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Mr. Hutton: Health authorities' revenue allocations for 2001-02 and for 2002-03 and 2003-04 will include funding both for intermediate care and community equipment services. Health authorities will be asked to agree joint plans with councils, setting out how they intend to deploy these resources and what the expected outputs and outcomes will be. Performance will be monitored and managed by the regional offices of the National Health Service Executive and social services inspectorate.
Mr. Hutton: In the current financial year (2000-01) an additional £150 million has been made available, recurrently, for investment in intermediate care and related services, as confirmed in the National Health Service Plan.
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Mr. Hutton [holding answer 11 December 2000]: In 1998, the Department published "Signposts for Success"--good practice guidance for commissioning and providing health services for people with learning disabilities, who include many with autism. In 1999 we issued "Once a Day" which sets out good practice in this area for primary health care teams.
The needs of autistic people who also have a learning disability will be covered by the forthcoming White Paper on learning disability which we expect to publish early next year. We are also considering the recommendations of a review of the current issues surrounding children and adults with Asperger's Syndrome which we commissioned late last year.
Ms Glenda Jackson: To ask the Secretary of State for Health what recent research studies into the diagnosis of autism spectrum disorder his Department has funded; and if he will make a statement. 
Mr. Hutton [holding answer 11 December 2000]: There is a large volume of research on all aspects of autism. Details of projects can be found on the National Research Register (NRR) which also contains details of projects and trials funded by the Medical Research Council and other research funders. The NRR shows that there are currently 51 ongoing and 82 completed projects on autism. Of these, seven examined the diagnosis of autism.
Mr. Hutton: The number of children identified as having autism is increasing. Although the full explanation for this is not clear, it is at least in part due to improvement in diagnosis by the clinical professions, including child mental health specialists and community paediatricians.
Most experts agree that the estimated prevalence rate of classic autism is between four and five per 10,000 population. Prevalence of all autistic spectrum disorders is more difficult to estimate but could be as high as 91 per 10,000. We are in dialogue with the Medical Research Council over the autism agenda including the possibility of further work on prevalence and incidence.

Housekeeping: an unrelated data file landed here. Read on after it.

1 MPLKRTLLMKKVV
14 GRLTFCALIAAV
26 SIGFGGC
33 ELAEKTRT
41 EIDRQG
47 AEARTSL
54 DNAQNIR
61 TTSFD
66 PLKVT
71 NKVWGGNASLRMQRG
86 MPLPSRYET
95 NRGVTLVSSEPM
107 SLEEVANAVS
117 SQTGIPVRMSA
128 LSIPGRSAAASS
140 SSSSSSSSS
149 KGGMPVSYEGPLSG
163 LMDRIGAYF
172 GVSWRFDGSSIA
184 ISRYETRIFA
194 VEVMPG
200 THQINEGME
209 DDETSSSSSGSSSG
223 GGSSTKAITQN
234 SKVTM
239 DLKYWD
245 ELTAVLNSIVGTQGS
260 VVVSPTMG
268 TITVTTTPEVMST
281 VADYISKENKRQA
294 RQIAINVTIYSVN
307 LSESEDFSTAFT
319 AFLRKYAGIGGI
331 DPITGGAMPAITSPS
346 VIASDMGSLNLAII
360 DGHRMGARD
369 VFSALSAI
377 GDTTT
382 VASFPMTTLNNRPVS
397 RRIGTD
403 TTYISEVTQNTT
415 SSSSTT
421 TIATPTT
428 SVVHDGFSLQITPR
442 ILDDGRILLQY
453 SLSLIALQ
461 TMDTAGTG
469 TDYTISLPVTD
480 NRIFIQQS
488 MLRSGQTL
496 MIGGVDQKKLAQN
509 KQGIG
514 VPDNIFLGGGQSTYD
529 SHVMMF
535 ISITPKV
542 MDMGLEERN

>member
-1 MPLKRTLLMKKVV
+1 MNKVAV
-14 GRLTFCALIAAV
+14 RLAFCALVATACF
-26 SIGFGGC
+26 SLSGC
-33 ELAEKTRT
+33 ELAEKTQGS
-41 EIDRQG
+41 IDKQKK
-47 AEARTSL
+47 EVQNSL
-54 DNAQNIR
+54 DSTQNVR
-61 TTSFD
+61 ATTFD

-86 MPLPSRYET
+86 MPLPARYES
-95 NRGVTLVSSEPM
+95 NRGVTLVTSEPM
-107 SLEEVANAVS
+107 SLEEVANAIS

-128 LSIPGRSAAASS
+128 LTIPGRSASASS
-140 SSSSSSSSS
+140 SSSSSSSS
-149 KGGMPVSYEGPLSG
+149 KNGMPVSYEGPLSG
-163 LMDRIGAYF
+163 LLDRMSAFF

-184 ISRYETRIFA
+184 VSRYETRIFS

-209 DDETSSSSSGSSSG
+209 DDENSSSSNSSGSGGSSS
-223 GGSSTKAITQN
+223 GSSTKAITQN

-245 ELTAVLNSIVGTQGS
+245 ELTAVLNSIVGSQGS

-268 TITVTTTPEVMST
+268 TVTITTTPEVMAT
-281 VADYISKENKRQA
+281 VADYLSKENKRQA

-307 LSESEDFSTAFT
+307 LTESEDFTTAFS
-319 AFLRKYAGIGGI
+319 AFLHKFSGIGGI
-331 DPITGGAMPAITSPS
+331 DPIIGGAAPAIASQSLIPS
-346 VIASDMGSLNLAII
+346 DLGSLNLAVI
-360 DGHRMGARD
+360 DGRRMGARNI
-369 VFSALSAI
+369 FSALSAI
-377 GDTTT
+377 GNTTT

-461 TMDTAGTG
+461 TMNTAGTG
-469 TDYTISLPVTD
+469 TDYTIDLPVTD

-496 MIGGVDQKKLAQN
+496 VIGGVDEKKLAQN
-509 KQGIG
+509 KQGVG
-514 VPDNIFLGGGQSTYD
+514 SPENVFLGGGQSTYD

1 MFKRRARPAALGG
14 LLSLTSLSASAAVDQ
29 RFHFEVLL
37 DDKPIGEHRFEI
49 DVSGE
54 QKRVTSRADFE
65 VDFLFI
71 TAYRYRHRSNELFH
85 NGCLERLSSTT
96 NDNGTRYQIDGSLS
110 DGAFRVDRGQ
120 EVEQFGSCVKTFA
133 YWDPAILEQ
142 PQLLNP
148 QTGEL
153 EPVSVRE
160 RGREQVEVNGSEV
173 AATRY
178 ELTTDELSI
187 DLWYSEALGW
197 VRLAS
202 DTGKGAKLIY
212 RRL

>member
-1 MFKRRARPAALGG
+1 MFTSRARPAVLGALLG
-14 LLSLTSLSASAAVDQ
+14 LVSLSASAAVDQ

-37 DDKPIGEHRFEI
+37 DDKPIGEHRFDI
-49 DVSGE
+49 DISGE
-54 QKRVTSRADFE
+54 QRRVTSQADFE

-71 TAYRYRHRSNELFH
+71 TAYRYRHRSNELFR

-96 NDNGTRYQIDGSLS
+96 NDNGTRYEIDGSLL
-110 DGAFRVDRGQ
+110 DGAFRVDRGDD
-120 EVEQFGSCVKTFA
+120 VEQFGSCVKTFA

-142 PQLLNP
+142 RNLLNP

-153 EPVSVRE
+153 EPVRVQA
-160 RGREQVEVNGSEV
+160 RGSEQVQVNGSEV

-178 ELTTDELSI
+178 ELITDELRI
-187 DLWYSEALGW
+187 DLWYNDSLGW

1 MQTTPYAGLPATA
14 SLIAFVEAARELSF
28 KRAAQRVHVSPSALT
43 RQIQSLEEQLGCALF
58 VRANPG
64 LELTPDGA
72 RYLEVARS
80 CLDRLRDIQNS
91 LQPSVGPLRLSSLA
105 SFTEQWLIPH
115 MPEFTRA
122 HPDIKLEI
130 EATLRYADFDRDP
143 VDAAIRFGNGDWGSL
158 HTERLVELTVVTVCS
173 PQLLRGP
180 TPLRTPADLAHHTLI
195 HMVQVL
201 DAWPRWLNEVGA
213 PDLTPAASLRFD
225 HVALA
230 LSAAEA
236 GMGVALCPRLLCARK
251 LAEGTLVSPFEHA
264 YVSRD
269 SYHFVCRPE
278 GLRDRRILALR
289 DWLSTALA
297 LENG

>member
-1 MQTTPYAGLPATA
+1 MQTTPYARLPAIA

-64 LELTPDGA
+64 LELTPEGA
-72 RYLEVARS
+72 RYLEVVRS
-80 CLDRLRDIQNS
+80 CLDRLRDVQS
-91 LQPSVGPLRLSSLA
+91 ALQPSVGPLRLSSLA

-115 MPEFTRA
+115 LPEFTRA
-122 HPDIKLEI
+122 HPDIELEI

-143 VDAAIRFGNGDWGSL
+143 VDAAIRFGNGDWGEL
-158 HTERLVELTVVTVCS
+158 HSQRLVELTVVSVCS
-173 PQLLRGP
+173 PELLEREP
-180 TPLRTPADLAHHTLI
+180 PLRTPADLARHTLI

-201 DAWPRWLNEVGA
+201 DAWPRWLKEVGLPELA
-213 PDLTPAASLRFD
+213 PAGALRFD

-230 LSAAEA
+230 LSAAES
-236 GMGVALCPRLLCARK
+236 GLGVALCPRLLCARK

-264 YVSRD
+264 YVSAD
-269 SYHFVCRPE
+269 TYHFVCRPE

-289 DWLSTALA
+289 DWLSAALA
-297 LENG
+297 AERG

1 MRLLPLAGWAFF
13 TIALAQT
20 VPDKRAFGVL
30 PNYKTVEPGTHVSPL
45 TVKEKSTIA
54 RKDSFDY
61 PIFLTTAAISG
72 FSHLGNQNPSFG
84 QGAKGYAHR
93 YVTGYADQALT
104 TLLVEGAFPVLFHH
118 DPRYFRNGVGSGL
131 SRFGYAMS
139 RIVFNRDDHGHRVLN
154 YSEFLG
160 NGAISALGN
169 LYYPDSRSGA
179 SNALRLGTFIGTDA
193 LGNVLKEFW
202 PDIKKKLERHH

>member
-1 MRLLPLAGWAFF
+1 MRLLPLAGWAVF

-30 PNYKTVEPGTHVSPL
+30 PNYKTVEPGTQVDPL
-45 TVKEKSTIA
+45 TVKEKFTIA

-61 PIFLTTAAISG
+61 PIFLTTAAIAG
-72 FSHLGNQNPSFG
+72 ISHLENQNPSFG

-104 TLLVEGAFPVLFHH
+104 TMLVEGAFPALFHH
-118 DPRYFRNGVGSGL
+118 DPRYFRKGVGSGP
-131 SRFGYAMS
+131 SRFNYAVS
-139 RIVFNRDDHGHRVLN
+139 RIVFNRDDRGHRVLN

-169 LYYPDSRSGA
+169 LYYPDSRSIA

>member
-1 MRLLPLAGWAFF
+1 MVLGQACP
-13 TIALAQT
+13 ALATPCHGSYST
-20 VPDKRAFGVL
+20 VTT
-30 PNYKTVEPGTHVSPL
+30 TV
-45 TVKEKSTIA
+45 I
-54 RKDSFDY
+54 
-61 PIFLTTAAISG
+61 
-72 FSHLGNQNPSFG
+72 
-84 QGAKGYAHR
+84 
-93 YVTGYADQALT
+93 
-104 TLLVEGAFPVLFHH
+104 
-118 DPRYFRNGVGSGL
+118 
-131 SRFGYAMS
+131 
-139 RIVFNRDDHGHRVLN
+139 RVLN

|Region||Number as at 31 March 2000|
|North East England||2,106|
|North West England||2,798|
|Yorkshire and Humberside||3,388|
|South West England||2,487|
|South East England||3,833|
(3) As at 31 March 1999
(4) As at 31 March 1998
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Mr. Laurence Robertson: To ask the Secretary of State for Health (1) how many couples have been turned down by the NHS for infertility treatment (a) in Gloucestershire and (b) in the UK, in the last five years for which figures are available; and if he will make a statement; 
Yvette Cooper: The information requested is not available. A report to the Scottish Office's Clinical Resources and Audit Group estimated the average cost of assisted conception treatment as £1,900. (Expert Advisory Group on Infertility Services in Scotland: "Evidence and Equity: a national service framework for the care of infertile couples in Scotland" April 1999.)
Mr. Charles Clarke: My officials have discussed the proposals in detail with representatives from local authorities, telephone operators, the police, CPS and other agencies. In the light of these discussions we have modified the proposals in two main areas.
First, we propose a national, not an adoptive offence. Although this is as yet largely a local problem, an adoptive approach could lead to circumvention and be impractical. Secondly we favour a more limited offence which would cover advertisements for the services of prostitutes and other sexual services in telephone boxes in public places rather than a general offence of unauthorised advertising. We believe the offence should attract a power of arrest. There should be a power to extend the offence, by affirmative resolution, to other structures providing shelter to the public, in case the activity is displaced to, for example, bus shelters.
As part of a co-ordinated approach, the Director-General of Oftel is consulting with the telecommunications industry on how best to bring in effective call-barring schemes to deal with the nuisance of prostitutes' cards. I believe that the co-ordinated action
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on call barring and the new criminal offence will enable us to crack down on this illegal and undesirable practice and protect local communities from the obvious nuisance that these cards cause.
Dr. Cable: To ask the Secretary of State for the Home Department what was the sickness rate in terms of days per staff member for (a) prison officers and (b) other staff in each of the young offenders' institutions in the last 12 months. 
|Sickness absence rate:|
|Prison name||Per prison officer grade from 1 December 1999 to 30 November 2000||Per other member of staff from 1 December 1999 to 30 November 2000|
Prison officer grades include Prison Officers, Senior Officers and Principal Officers.
12 Dec 2000 : Column: 89W
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